“These new cracks were so microscopic, they could not been seen before with our old equipment,” FirstEnergy spokeswoman Jennifer Young said.
An improved highdefinition camera at the end of a flexible tube allowed workers to find seven previously unseen cracks, according to the Nuclear Regulatory Commission.
The shield building’s concrete walls are 2.5-feet thick, and they’re reinforced with steel rebar. The building contains a 1.5-inch-thick carbon steel vessel, which contains the reactor. The shield building is designed to protect the reactor in the event of tornados, storms or other disasters. In effect, it is a last line of defense to protect the public from a catastrophe.
The problems with cracks in the shield building were first discovered in October 2011, when FirstEnergy workers cut into the building’s walls to replace a reactor head. That work was being done because workers had previously found cracks near the old nuclear reactor head, which forced the company to move up a planned replacement by three years.
Initially, the company found a single crack running alongside a piece of steel rebar in the shield building’s walls. Upon further inspection, they found a series of hairline cracks. FirstEnergy determined the cracks were caused by weather conditions from the Blizzard of 1978 — blowing wind drove moisture into the concrete, which froze in rapidly falling temperatures.
The Nuclear Regulatory Commission eventually green-lighted the plant to reopen, as long as Davis-Besse agreed to weatherproof the building. The facility restarted operations in December 2011.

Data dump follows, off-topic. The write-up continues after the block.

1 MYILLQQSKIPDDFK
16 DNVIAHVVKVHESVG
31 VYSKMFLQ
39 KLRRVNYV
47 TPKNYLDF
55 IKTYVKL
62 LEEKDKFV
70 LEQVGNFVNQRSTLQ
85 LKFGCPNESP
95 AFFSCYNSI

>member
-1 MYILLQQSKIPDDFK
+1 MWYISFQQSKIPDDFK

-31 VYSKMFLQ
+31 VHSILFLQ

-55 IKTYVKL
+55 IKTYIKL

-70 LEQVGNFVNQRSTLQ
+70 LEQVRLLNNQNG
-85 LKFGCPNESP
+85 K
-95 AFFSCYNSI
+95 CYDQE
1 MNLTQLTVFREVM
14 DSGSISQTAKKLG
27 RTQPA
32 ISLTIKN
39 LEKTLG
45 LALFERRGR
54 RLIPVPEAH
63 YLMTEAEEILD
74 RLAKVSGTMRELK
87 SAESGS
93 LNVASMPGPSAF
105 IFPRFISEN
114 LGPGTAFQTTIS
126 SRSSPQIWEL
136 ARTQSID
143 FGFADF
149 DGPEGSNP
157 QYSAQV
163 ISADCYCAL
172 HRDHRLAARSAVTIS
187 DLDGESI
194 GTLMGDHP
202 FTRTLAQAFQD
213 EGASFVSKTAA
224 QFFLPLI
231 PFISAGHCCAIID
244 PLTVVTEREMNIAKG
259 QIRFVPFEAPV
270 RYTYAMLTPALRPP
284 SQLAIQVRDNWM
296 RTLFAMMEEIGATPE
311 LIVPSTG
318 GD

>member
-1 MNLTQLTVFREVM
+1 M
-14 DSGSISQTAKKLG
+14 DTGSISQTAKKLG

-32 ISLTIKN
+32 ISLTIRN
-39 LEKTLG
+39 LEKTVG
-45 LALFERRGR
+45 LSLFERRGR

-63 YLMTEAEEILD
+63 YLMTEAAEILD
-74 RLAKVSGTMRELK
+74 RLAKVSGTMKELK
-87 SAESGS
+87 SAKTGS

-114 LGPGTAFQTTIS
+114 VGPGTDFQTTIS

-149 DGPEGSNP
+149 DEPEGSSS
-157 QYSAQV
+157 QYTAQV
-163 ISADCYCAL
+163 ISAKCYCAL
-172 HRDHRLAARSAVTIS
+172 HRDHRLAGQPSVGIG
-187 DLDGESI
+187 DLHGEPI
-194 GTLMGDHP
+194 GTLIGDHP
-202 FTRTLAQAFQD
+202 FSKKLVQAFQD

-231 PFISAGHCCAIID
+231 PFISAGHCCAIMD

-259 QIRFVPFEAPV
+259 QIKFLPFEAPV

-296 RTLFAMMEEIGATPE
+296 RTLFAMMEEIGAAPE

Three of the seven cracks workers recently found in the shield building’s walls may have existed in 2011, but workers didn’t find them at the time because their equipment wasn’t sensitive enough, Young said.
The new cracks have not compromised the structural integrity of the building, Young said. FirstEnergy employees determined the cracks were in the outer layer of the concrete walls, so they had no bearing on the integrity of the structure.
The Nuclear Regulatory Commission has an inspector at the site as well, said Viktoria Mitlyng, the agency’s spokeswoman.
“He is independently looking at what is being found,” Mitlyng said.
If at any point it appears the shield building is unsafe, the company must halt operations at the facility, Mitlyng said.
The regulatory commission has not determined if these newly discovered cracks are newly formed, but if they are, it could throw the Blizzard of ’78 cause out the window.
“When I first began to investigate this, it was clear there were questions regarding the integrity of the concrete surrounding the nuclear reactor,” former U.S. Rep. Dennis Kucinich said. “There is clearly a deterioration of the concrete.”
This would be a critical problem in a region often punished by harsh weather and winter storms, he said.